I hung up and ran out of the house in Woodbridge. I called Sampson in Washington and he picked up on the second ring.
"Everything okay there?" I gasped. "Everything's fine, Alex. No problems here. You don't sound too good, though. What's up? What happened?"
"He said he's coming for you and Nana and the kids," I told John. "The Mastermind."
"Not going to happen, sugar. Nobody will get past me. I hope to hell he tries."
"Be careful, John. I'm on my way back to Washington right now. Please be careful. He's crazy. He didn't just kill Betsey, he defiled her."
I ended the call with Sampson and I sprinted full-out toward my old Porsche.
The cell phone rang again before I got to the car.
"Cross," I answered, still running as I spoke, trying to steady the phone against my chin and ear.
It was him again. He was laughing maniacally. "You can relax, Dr. Cross. I can hear your labored breathing. I'm not going to hurt them tonight. I was just fucking with you. Having some fun at your expense.
"You're running, aren't you? Keep running, Dr. Cross. But you won't be fast enough. You can't get away from me. It's you I want. You're next, Dr. Cross."Copyright © 2001 by James Patterson
Reprinted with permission. (back to top)
Detective Alex Cross must confront his most terrifying nemesis everand his own deepest fearsin this electrifying new thriller.
The malign criminal genius of Roses Are Red is fixing to give Alex a hard time once again. The FBI joins Patterson's dogged cop in a particularly unsettling investigation: two San Francisco joggers have been viciously murdered and are found suspended by their feet, with all the blood drained from their corpses. And when further brutal deaths follow in California and on the East Coast, Alex is forced to contemplate the bizarre possibility of modern-day vampires, although his instincts point him to one of the many sinister religious cults that flourish on the West Coast. Aided by Jamilla Hughes, a streetwise young woman detective from San Francisco, Alex finds that he has to crack not one but two impenetrable mysteries to stop further bloodletting.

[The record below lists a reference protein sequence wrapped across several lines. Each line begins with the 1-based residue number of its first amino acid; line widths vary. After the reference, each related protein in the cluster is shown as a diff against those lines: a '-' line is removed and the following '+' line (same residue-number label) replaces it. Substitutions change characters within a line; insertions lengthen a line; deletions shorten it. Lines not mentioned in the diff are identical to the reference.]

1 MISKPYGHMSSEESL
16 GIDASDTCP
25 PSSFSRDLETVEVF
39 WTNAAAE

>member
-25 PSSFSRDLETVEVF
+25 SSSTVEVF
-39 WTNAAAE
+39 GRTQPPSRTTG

Amazon readers rating: from 205 reviews
After initially being turned down by twenty-six publishers, James Patterson's first novel, The Thomas Berryman Number, was published and went on to win the Edgar Award for Best First Mystery Novel. That was in 1976 when he was just twenty-seven years old.
Twenty-three years later, Patterson has penned over one-half dozen novels and has created one of America's most memorable modern heroes, Alex Cross. With the publication of the bestseller Along Came a Spider in 1993, Patterson's popularity as a mastermind of page-turning thrillers was set. Kiss the Girls followed and was turned into a major motion picture by Paramount starring the inimitable Morgan Freeman as Alex Cross.
In addition to writing novels, Mr. Patterson served as chairman of J. Walter Thompson, North America from 1990 to 1996. He began his advertising career as a junior copywriter with the company in 1971 and went on to become the youngest executive creative director and youngest chief executive officer in the company's history. He made his mark at the agency by creating award-winning campaigns for Kodak, Burger King, Toys R' Us, Bell Atlantic, Bristol-Myers and others. He collaborated with advertising colleague Peter Kim to produce the nonfiction bestseller The Day America Told the Truth.
Patterson grew up in Newburgh, New York, fifty miles north of New York City. He graduated summa cum laude with a B.A. in English from Manhattan College and summa cum laude with an M.A. in English from Vanderbilt University.
James Patterson lives in Palm Beach County, Florida, with his wife and their young son.